State structure and Political System of Austria
According to topschoolsintheusa, Austria is a democratic republic with a federal state system. The Constitution was adopted by the Constitutional National Assembly on October 1, 1920. It enshrined the fundamental rights and freedoms of citizens, the principles of equality, the rule of law, the separation of powers, and the separation of justice and administration.
Administrative division. The federation consists of 9 lands (the capital of the state, Vienna, is equated to the land).
The lands are divided into communities in which communal self-government is exercised.
The largest cities: Vienna, Graz (238 thousand people), Linz (203 thousand people), Salzburg (144 thousand people), Innsbruck (118 thousand people). The share of the urban population is 60%.
Principles of public administration. The constitution is based on the principle of representative democracy: all power comes from the people, who exercise it during elections and delegate it to the legislative, executive and judicial bodies.
Bills, which are mainly developed by the government, are discussed and adopted by the National Council by a majority vote with a quorum of 1/3 of the deputies (constitutional laws and regulations, as well as school laws – 2/3 of the votes).
With regard to the legislative process and management, they exercise multilateral control: political – the opposition, legal – the Constitutional Court of Justice, economic – the Accounts Chamber, for violations – the prosecutor’s office.
The head of state is the federal president. He is elected for a term of 6 years (with the possibility of a single re-election) in popular direct equal elections by secret ballot.
The federal president performs mainly representative functions (primarily in the international legal sphere), accredits and appoints ambassadors, appoints and dismisses federal officials, incl. officers. Based on the results of parliamentary elections, he appoints the Federal Chancellor and, on his recommendation, other members of the government. He can dissolve the National Council with the consent of the Bundesrat, dismiss the Federal Chancellor or the entire government (but not individual ministers), although this has never happened in practice. The President is the Commander-in-Chief of the Armed Forces.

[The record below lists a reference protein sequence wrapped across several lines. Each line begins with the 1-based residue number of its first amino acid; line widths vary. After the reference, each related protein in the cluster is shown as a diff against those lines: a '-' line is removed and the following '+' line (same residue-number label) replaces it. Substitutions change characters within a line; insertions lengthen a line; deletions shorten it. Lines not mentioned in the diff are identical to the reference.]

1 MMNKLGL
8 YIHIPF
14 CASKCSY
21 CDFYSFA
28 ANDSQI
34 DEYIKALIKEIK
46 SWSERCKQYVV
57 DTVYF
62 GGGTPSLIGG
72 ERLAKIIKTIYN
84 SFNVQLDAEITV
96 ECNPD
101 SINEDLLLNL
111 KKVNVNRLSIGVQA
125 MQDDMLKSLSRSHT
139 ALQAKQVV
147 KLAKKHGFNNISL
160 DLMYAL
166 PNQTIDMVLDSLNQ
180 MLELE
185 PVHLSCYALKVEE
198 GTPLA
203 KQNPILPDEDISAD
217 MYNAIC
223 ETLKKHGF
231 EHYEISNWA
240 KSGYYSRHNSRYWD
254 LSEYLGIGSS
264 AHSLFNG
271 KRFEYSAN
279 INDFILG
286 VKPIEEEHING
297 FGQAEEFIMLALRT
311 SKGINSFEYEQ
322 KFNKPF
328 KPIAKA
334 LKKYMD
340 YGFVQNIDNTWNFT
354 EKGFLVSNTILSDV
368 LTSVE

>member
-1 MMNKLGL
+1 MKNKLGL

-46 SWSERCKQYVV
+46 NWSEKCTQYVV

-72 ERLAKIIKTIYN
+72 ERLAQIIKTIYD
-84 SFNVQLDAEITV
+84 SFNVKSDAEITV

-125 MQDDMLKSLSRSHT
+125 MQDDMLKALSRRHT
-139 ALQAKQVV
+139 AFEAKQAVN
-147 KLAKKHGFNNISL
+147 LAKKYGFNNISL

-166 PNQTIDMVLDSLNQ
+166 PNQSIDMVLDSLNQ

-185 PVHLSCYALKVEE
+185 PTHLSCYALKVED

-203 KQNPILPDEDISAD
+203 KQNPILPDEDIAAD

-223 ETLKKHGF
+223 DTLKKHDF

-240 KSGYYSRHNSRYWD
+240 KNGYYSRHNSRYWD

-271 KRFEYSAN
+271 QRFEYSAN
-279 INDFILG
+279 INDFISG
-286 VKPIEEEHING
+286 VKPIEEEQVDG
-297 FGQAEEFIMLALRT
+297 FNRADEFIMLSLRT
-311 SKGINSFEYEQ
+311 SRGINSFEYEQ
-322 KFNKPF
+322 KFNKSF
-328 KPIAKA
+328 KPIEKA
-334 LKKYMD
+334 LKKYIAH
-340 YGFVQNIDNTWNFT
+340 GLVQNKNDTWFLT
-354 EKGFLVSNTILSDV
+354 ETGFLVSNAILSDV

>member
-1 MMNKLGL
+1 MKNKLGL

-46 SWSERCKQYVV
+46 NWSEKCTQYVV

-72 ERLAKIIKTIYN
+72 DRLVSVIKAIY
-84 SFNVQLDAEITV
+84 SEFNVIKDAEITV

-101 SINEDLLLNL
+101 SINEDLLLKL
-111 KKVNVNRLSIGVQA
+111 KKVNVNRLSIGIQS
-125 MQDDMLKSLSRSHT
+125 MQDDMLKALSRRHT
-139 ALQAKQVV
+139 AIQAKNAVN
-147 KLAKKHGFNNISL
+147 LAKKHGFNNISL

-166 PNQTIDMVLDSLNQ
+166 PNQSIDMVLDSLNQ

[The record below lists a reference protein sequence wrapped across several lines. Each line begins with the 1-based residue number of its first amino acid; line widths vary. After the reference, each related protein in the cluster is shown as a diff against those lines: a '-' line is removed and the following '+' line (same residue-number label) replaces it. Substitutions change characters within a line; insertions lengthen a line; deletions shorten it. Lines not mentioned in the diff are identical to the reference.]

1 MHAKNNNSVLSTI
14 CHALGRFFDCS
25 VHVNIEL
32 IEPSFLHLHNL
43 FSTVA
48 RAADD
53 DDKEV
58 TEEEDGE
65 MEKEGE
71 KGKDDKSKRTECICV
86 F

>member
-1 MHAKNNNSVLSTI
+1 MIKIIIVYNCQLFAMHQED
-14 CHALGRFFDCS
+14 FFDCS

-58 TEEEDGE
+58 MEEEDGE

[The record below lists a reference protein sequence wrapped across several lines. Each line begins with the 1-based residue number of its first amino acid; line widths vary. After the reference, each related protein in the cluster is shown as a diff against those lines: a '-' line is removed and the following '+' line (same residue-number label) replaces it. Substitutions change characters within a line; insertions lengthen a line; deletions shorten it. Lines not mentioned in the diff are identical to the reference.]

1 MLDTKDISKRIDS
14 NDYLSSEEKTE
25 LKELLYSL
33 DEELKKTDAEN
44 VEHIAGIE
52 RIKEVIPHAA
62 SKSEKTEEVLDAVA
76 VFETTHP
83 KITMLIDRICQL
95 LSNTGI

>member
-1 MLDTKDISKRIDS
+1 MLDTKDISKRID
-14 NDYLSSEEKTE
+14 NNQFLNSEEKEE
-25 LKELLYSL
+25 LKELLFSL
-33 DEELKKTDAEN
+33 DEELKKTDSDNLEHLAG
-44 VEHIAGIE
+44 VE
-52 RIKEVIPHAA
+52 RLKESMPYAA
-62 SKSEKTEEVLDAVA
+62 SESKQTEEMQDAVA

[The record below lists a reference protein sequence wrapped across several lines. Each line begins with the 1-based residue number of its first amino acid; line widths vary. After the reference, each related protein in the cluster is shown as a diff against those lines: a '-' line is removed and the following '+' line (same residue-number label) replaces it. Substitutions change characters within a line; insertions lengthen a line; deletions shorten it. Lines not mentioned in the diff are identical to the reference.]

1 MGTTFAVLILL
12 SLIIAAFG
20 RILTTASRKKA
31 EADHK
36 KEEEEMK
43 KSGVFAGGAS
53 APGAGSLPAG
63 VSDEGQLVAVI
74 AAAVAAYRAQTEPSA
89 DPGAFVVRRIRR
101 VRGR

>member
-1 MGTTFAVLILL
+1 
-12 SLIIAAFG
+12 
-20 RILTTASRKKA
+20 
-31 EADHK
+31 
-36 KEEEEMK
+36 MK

Federal President – Heinz Fischer (since July 8, 2004), former speaker of the National Council (parliament), who won the presidential election on April 25, 2004. His predecessors since 1945 were K. Renner, T. Körner, A. Scherf, F. Jonas, R.Kirchschleger, K.Waldheim, T.Klestil.
The highest body of legislative power and the organ of popular representation is the bicameral Federal Assembly, consisting of the National Council (NC) and the Federal Council (Bundesrat). Joint meetings of the Federal Assembly are held when the president is sworn in and to decide whether to declare war. It may also call a referendum to remove the president.
Legislative functions are performed by the National Assembly (together with the Bundesrat), elected for 4 years in general direct elections by secret ballot. The leadership of the National Assembly is carried out by the President of the National Assembly, as well as the Second President of the National Assembly and the Third President of the National Assembly. These three presidents form the college and act as federal president when he is unable to do so.
President of the National Assembly – Andreas Kohl (Austrian People’s Party (APN)) (since December 20, 2002).
Since February 2000, a “black-blue” coalition has been in power – the ANP and the APS. As a result of the November 24, 2002 elections, the parliament was formed with 183 deputies.
The second chamber of the Austrian Parliament is the Bundesrat. Its 64 members represent 9 federal states in proportion to their population (for example, Lower Austria – 12, and Vorarlberg and Burgenland – 3 each). Members of the Bundesrat are elected and delegated by the Landtags for 4 or 6 years. The Bundesrat can protest the law, and then the National Council votes again with a larger quorum. The president of the Bundesrat is elected in alphabetical order from each state for a period of six months. The supreme body of executive power is the federal government. Formed on February 28, 2003 from representatives of the ANP and the APS, the government consists of 11 federal ministries: social welfare, generations and consumer protection (Minister Vice-Chancellor H. Haupt, APS); foreign affairs; internal affairs; justice; national defense; finance; economy and labor; agriculture and forestry, environment and water management; health and women’s affairs; transport, innovation and technology; education, science and culture.